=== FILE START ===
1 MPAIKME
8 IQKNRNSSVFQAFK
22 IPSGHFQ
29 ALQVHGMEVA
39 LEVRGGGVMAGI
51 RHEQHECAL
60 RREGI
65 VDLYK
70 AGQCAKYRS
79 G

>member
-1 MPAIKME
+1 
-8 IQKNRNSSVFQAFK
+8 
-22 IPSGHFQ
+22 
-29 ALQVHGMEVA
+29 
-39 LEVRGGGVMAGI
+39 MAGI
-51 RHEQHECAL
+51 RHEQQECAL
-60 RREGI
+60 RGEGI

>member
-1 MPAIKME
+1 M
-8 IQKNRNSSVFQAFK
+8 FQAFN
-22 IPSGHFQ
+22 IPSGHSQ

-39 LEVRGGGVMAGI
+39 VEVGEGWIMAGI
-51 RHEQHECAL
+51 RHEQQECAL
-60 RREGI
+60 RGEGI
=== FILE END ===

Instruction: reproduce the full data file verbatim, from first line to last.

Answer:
1 MPAIKME
8 IQKNRNSSVFQAFK
22 IPSGHFQ
29 ALQVHGMEVA
39 LEVRGGGVMAGI
51 RHEQHECAL
60 RREGI
65 VDLYK
70 AGQCAKYRS
79 G

>member
-1 MPAIKME
+1 
-8 IQKNRNSSVFQAFK
+8 
-22 IPSGHFQ
+22 
-29 ALQVHGMEVA
+29 
-39 LEVRGGGVMAGI
+39 MAGI
-51 RHEQHECAL
+51 RHEQQECAL
-60 RREGI
+60 RGEGI

>member
-1 MPAIKME
+1 M
-8 IQKNRNSSVFQAFK
+8 FQAFN
-22 IPSGHFQ
+22 IPSGHSQ

-39 LEVRGGGVMAGI
+39 VEVGEGWIMAGI
-51 RHEQHECAL
+51 RHEQQECAL
-60 RREGI
+60 RGEGI